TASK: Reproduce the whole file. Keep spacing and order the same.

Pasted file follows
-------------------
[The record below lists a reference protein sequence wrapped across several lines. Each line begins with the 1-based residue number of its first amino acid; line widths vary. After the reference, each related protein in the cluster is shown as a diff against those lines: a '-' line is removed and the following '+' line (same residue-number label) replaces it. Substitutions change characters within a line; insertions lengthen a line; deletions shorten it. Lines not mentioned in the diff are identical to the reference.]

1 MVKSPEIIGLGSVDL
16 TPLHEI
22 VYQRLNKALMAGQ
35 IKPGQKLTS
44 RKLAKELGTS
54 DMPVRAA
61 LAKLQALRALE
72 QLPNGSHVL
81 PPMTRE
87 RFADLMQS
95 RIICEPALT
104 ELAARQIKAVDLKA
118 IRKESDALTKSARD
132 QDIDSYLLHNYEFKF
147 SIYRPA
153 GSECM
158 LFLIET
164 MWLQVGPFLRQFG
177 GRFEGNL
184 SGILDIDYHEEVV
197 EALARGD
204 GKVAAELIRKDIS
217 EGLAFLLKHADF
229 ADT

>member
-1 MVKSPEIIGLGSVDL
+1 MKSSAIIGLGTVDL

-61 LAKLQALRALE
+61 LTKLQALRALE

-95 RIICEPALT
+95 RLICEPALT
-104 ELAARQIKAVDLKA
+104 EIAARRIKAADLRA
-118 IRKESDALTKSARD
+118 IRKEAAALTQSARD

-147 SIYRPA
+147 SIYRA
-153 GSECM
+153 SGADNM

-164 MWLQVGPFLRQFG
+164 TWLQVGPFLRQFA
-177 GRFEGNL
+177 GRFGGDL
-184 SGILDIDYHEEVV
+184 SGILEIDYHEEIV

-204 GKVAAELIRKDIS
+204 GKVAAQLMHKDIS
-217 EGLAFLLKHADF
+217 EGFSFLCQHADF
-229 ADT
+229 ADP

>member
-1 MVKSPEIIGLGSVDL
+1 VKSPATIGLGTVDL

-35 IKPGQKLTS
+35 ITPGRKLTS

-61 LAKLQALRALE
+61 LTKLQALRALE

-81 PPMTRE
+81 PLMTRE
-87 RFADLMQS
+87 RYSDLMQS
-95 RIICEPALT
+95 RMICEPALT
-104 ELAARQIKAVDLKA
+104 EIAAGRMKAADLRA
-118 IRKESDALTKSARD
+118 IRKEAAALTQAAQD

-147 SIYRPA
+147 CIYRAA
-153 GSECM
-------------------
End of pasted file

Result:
[The record below lists a reference protein sequence wrapped across several lines. Each line begins with the 1-based residue number of its first amino acid; line widths vary. After the reference, each related protein in the cluster is shown as a diff against those lines: a '-' line is removed and the following '+' line (same residue-number label) replaces it. Substitutions change characters within a line; insertions lengthen a line; deletions shorten it. Lines not mentioned in the diff are identical to the reference.]

1 MVKSPEIIGLGSVDL
16 TPLHEI
22 VYQRLNKALMAGQ
35 IKPGQKLTS
44 RKLAKELGTS
54 DMPVRAA
61 LAKLQALRALE
72 QLPNGSHVL
81 PPMTRE
87 RFADLMQS
95 RIICEPALT
104 ELAARQIKAVDLKA
118 IRKESDALTKSARD
132 QDIDSYLLHNYEFKF
147 SIYRPA
153 GSECM
158 LFLIET
164 MWLQVGPFLRQFG
177 GRFEGNL
184 SGILDIDYHEEVV
197 EALARGD
204 GKVAAELIRKDIS
217 EGLAFLLKHADF
229 ADT

>member
-1 MVKSPEIIGLGSVDL
+1 MKSSAIIGLGTVDL

-61 LAKLQALRALE
+61 LTKLQALRALE

-95 RIICEPALT
+95 RLICEPALT
-104 ELAARQIKAVDLKA
+104 EIAARRIKAADLRA
-118 IRKESDALTKSARD
+118 IRKEAAALTQSARD

-147 SIYRPA
+147 SIYRA
-153 GSECM
+153 SGADNM

-164 MWLQVGPFLRQFG
+164 TWLQVGPFLRQFA
-177 GRFEGNL
+177 GRFGGDL
-184 SGILDIDYHEEVV
+184 SGILEIDYHEEIV

-204 GKVAAELIRKDIS
+204 GKVAAQLMHKDIS
-217 EGLAFLLKHADF
+217 EGFSFLCQHADF
-229 ADT
+229 ADP

>member
-1 MVKSPEIIGLGSVDL
+1 VKSPATIGLGTVDL

-35 IKPGQKLTS
+35 ITPGRKLTS

-61 LAKLQALRALE
+61 LTKLQALRALE

-81 PPMTRE
+81 PLMTRE
-87 RFADLMQS
+87 RYSDLMQS
-95 RIICEPALT
+95 RMICEPALT
-104 ELAARQIKAVDLKA
+104 EIAAGRMKAADLRA
-118 IRKESDALTKSARD
+118 IRKEAAALTQAAQD

-147 SIYRPA
+147 CIYRAA
-153 GSECM